The whole setting seemed wrong. The focus I had was the fact the card was laminated, which would indicate heavy use. I suddenly became aware of all people around me, and kept my hand away from my wallet (sometimes, when you think you are about to be pick pocketed, you instinctively put you hand where you wallet is, which then marks you as having something worth stealing). "Sorry, I don't have any money to give," I said without giving any body language. I wanted to see if she spoke English. She nodded, bowed, touched her forehead, and moved on. But the lettering on the card was particularly notable. See, my mother had the exact same handwriting. Immediately, my over-speculative brain ("Where the wind of weird blows through...") worked out that the card had been magically charmed to make everyone who read it think it looked like their mother' handwriting, but then the rational part of my brain went, "Oh, whatever!" I quickly walked into the coffee shop.

I told Christine about the incident. See, she's half-gypsy. Her father's family ran several carnivals, and although she never lived with them, she has studied her lineage fairly deeply. She was very aware of the scams gypsies pulled, since she grew up with her mother telling her about them. "Yeah," she said, "that is pretty suspicious." As we sipped coffee, we watched this woman go back and forth to various people, all whom shook their head and moved out of the way. We think we identified several gypsies around the parking lot, and later, a younger women, with the same laminated card, approached Christine. Christine told me the card said the same thing. They seemed to move in and out of the coffee shop bathroom a lot, changing clothes.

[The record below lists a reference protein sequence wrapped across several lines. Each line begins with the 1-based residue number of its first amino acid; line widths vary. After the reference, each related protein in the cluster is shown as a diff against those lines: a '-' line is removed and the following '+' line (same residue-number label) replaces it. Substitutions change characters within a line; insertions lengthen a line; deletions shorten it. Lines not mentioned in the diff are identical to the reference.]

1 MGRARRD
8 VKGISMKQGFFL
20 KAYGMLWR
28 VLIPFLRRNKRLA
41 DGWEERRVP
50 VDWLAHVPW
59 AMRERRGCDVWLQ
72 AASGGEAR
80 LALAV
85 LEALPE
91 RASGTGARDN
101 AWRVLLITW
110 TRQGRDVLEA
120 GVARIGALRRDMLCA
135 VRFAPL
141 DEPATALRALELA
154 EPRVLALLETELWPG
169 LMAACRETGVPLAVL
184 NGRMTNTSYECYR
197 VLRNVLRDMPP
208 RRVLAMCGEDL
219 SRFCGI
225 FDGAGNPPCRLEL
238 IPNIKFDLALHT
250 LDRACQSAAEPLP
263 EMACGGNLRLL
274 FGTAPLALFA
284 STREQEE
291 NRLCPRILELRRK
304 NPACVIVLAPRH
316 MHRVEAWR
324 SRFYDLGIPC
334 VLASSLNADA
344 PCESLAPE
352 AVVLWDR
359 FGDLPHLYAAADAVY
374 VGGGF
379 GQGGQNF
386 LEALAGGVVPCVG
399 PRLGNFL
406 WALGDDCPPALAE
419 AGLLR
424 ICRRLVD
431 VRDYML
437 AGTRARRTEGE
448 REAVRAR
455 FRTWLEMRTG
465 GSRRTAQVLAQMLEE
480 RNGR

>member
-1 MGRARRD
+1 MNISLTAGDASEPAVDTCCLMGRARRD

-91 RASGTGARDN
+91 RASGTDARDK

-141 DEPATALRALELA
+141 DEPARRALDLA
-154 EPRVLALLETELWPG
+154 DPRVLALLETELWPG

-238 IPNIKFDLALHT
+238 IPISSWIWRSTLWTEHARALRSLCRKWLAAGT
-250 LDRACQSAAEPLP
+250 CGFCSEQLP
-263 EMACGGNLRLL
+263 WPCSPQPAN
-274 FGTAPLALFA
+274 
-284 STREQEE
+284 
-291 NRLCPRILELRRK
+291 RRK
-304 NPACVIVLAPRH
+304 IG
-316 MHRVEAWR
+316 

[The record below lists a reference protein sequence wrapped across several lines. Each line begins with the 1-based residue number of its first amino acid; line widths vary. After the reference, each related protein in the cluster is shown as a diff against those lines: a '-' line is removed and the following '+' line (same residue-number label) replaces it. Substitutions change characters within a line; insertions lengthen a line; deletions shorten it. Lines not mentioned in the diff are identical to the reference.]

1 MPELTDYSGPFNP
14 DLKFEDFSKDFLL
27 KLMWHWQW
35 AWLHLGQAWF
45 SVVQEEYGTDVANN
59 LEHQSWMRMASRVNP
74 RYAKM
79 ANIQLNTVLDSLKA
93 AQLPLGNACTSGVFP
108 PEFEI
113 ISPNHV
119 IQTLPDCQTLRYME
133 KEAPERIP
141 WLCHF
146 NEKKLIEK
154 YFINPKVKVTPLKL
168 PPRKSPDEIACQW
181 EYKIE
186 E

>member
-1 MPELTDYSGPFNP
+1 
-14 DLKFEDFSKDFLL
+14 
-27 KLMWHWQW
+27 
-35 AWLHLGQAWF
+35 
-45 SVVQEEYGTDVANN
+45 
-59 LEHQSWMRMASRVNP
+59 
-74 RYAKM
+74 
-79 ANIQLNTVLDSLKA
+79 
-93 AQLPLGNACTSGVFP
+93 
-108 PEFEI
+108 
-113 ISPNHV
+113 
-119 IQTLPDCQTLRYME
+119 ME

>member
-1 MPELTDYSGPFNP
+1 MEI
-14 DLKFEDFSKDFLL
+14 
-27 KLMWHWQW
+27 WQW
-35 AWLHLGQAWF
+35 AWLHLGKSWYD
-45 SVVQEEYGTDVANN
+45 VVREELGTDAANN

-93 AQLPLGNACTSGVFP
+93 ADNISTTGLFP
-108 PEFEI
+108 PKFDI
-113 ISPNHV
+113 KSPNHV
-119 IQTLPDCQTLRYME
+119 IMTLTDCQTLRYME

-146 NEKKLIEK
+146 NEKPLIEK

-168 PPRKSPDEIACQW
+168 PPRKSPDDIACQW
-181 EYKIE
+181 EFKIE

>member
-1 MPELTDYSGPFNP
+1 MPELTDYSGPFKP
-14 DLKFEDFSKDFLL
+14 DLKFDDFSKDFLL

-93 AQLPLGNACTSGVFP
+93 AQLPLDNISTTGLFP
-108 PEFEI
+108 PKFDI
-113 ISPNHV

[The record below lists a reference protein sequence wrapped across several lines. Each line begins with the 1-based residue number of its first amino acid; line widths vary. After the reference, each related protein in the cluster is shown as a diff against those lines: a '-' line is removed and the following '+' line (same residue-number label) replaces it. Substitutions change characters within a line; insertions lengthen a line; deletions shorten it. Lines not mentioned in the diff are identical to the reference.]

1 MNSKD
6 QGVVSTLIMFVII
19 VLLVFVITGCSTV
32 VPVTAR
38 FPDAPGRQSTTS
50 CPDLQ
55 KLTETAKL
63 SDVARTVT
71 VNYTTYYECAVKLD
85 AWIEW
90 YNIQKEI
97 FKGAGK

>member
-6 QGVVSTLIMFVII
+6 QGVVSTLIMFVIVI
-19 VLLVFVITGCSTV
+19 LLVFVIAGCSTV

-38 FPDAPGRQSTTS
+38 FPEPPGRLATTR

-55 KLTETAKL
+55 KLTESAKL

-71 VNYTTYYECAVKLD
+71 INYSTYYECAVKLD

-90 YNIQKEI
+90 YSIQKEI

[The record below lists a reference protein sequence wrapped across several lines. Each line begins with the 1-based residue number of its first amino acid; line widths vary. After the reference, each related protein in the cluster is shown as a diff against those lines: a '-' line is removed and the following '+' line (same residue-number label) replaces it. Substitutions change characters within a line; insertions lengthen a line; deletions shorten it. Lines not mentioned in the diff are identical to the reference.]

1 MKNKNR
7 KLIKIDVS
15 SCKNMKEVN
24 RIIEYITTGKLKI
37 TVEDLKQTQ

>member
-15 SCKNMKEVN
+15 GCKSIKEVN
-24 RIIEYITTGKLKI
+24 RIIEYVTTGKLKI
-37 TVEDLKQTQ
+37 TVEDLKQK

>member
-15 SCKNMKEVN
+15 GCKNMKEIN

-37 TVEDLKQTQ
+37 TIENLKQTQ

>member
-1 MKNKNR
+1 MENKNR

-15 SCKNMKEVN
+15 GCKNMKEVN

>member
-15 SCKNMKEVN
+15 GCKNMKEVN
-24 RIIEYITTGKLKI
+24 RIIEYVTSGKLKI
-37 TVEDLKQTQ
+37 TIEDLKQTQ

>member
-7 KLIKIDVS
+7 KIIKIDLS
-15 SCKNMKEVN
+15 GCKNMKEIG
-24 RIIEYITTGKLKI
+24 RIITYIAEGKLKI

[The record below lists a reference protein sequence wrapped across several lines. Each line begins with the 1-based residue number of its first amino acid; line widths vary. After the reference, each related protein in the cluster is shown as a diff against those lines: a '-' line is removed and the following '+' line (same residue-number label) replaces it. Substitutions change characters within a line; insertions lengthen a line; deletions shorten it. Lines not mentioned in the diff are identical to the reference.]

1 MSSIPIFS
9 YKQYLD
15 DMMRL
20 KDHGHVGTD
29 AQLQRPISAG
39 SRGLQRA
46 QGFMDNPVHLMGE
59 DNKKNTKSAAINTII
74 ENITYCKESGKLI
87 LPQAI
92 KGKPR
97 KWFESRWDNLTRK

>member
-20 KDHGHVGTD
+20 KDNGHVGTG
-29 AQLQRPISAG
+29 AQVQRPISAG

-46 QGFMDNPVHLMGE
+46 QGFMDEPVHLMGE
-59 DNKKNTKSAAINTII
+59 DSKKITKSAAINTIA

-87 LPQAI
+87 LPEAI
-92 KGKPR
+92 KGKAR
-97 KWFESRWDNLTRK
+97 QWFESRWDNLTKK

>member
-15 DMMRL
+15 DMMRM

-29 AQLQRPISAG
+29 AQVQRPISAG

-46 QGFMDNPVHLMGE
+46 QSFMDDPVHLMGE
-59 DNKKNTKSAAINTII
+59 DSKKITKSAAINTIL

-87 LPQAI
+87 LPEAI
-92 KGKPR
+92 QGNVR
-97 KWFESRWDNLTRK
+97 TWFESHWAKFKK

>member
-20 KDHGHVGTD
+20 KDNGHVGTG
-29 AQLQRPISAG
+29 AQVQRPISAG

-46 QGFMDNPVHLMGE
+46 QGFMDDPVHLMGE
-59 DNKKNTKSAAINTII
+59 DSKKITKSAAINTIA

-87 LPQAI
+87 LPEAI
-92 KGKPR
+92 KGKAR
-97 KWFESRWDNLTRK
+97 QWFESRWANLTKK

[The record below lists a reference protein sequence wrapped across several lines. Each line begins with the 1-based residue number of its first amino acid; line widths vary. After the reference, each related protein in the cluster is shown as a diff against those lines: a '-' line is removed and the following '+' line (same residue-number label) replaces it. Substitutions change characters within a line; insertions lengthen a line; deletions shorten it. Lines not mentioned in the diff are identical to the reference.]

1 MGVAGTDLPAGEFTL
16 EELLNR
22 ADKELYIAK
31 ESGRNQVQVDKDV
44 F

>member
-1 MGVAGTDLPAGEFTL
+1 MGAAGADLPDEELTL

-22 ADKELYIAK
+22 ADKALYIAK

But this wasn't just about gypsies. At the table next to us was a girl, who couldn't have been more than 4, wearing (in her size) a tee-shirt that had the logo for The Ramones, an old-school punk band I used to like (okay, still do). It struck me as odd that a tee-shirt came in child's XXS. I first thought it might be an adult small, or a half-doll that looked like a full shirt on a little kid, but no. The kid was very gregarious, and soon Christine had struck up a conversation with her, and then her father. I commented on the shirt, and he said it had been a gift. Then they finished their food and left.

During this time, a lot of other strange things just kept floating by. Christine and I discussed the "note-takers," and I said I wanted a little black book like that guy on the P&T UFO episode had. Since then, we have started saying to each other, "That's one for the little black book," when something weird happens.